I loved the shopping this trip too.

    2. Thank you for the info, bilboburlger, regarding the bananas. We just thought everything tasted better in Paris, from the veggies to the fruit to the yogurt and chicken (though not the butter, but that's for later in the trip report). I thought that it *might* be our biased opinion, but it's nice to know that there are indeed more variety in bananas outside of the US.

    TRIP REPORT, Day 2 in Paris, part 2:

    After Le Bon Marche, we sat in the park adjacent to it to picnic on pre-made sandwiches we bought along with our groceries. We had a selection of ham and cheese, veggie and cheese, and chicken and tomato and pesto on baguettes (if I remember correctly). The sandwiches were very tasty.

    The park, called Square Boucicaut (thanks, google), was filled with what I assume were local Parisians enjoying the day...a few kids in strollers with their parents, a pair of very-nicely dressed women heading toward the department store, a sweet elderly lady enjoying the sunshine and mild temperatures...etc.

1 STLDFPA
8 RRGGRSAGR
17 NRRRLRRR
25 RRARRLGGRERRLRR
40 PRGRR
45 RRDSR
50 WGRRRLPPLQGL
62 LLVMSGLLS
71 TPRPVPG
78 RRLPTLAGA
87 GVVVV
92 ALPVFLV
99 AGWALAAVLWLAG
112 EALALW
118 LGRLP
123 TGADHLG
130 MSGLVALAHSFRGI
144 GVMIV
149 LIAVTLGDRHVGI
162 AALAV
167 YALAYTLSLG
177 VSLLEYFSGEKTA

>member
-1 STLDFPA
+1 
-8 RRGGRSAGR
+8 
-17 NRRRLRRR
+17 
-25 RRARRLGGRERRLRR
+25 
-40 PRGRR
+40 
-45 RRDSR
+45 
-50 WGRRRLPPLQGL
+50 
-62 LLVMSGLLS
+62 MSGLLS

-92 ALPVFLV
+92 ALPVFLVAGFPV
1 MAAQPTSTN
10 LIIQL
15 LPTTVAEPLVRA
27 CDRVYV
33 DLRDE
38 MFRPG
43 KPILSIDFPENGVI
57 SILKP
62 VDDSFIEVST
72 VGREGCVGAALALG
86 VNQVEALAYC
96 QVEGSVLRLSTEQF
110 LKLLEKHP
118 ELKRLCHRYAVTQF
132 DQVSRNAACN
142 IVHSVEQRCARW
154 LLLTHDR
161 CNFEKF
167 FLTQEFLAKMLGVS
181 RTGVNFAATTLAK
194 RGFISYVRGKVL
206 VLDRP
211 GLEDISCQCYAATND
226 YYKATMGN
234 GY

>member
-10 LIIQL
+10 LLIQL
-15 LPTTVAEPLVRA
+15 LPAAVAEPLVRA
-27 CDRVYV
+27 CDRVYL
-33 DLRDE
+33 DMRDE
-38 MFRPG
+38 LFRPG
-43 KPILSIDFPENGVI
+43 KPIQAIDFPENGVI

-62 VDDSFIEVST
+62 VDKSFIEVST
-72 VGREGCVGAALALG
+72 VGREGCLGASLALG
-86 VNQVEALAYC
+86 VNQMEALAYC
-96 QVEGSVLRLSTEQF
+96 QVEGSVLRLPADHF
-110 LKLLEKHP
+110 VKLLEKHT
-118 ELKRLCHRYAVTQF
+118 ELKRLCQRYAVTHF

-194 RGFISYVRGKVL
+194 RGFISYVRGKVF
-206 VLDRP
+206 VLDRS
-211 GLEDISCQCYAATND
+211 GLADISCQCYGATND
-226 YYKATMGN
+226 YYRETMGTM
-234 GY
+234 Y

We settled for our picnic near the park's carousel, which featured more non-licensed Mickey Mouse decorations. As we ate, a group of pigeons surrounded us in hopes of crumbs, and Nine pointed out that a handful of the pigeons had injured feet (with missing claws). It was interesting in that we did not see this again during our trip when we sat for snack and were approached by pigeons. Nine looked very carefully throughout the week, but never saw birds with such injuries again.

    After finishing up, we walked back to our apartment to unload groceries. Because we shopped for food to last several days, we had a lot of cold items. The apartment-sized, under-the-counter fridge had the most amazingly efficient design, though; everything fit with room to spare. There were just the right-sized shelves for thin items (such as the little packs of pate and cheese) and larger items (such as yogurt and meat) and great compartments at the bottom of the fridge that held a huge amount of produce. So very better designed than the small fridges I've found in the US.

    We had another snack of yogurt and baguette and an orange (remember, the boys are hobbits) while deciding what to see next.